Students debunk common psychology myths

Multitasking, lie detection, memory part of myth-busting event
UW-Stout student Kat Hera debunks the myth that a machine can detect a lie as she answers questions from psychology student A.J. Ja Doul during a psychology myth-busting event on campus.
Pam Powers | November 19, 2019

Who is the vice president of the United States? Who is pictured on the penny? What does the Earth revolve around?

Easy questions for most University of Wisconsin-Stout students — but perhaps not if they are trying to match playing card suits and playing card numbers while being asked the questions and trying to hit a buzzer to answer.

“I forgot to hit the buzzer,” said Kaylee Sutliff, a senior psychology major from Menomonie, laughing.

Kate Peterson, a junior psychology major from Merrill, started slow and picked up speed as the test continued but then forgot to multitask. “I was kind of rattled at first,” she said. “I got better at first, and then I forgot to sort my cards.”

UW-Stout students Kaylee Sutliff, at left, Kate Peterson and Caitlin Solie attempt to multitask by sorting playing cards and answering questions at the same time during a psychology myth-busting event.

Although some people may claim they are good at multitasking, they aren’t, Peterson said. “People say they are listening to music while they study. They aren’t. Their brain bounces back and forth between the music and studying.”

UW-Stout has about 200 students majoring in psychology. They decided to host a myth-busters event Nov. 12 in Harvey Hall to increase awareness about research they are doing and help educate others, said Kailey Kraus, a senior from Janesville and president of the UW-Stout chapter of Psi Chi.

“We just wanted to provide an opportunity for people to learn more about psychology and some of the myths people believe,” Kraus said.

In another room at Harvey Hall, A.J. Ja Doul and Erika Tillmann, both senior psychology students, donned white lab coats and tested fellow students to see if they could detect when someone was lying.

“If people are nervous, their heart rate will go up or they will sweat,” said Tillmann of Hutchinson, Minn. “We can tell if people are lying about 50% of the time based on just guessing.”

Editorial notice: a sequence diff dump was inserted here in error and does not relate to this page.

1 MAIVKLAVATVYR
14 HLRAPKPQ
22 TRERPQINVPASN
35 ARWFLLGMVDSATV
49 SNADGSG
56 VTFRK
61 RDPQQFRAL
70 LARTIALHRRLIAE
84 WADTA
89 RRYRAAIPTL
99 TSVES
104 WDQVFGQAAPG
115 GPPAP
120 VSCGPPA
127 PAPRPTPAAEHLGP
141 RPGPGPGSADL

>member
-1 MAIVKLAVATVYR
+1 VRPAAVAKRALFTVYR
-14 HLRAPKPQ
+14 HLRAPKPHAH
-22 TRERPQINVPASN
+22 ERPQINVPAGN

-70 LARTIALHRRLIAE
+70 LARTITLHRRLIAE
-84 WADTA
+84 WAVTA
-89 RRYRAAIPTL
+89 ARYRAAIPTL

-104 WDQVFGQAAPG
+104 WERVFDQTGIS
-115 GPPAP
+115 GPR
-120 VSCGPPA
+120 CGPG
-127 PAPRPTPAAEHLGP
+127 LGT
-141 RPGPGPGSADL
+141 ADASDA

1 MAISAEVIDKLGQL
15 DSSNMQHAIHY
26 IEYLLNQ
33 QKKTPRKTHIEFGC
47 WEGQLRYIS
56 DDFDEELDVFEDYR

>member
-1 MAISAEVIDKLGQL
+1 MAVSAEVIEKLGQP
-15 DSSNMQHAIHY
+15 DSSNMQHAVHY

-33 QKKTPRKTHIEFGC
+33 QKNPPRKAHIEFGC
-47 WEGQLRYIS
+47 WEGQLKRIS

Ja Doul, of Marshfield, attached electrodes to sophomore psychology student Kat Hera, of Green Bay. Hera intentionally lied on a test question, yet the electrodes did not indicate anything different. “Lie detectors don’t work,” Hera said. “They are part of the bogus pipeline.”

Ja Doul hooks up electrodes to Hera’s hand to ready for a test.

In another room, students showed a video after giving participants a set of questions they said they were going to ask. Instead, they asked other questions, demonstrating memory is not like a movie that can be replayed to come up with the answers.

The event was co-sponsored by the Psi Chi chapter, the international honor society in psychology, and the UW-Stout Psychology Club.

The students picked three common myths to debunk, said Kathryn Hamilton, UW-Stout psychology professor and psychology department chair. “This is an opportunity for others to understand our research and the human condition.”

Posters highlighting recent research from the psychology department also were featured.

UW-Stout also offers minors in cognitive neuroscience, psychology and human resource management; professional development certificates in evaluation studies, human resource management, and institutional research ; and a master’s degree in applied psychology.

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Photos

UW-Stout students Kaylee Sutliff, at left, Kate Peterson and Caitlin Solie attempt to multitask by sorting playing cards and answering questions at the same time during a psychology myth-busting event.

Ja Doul hooks up electrodes to Hera’s hand to ready for a test.


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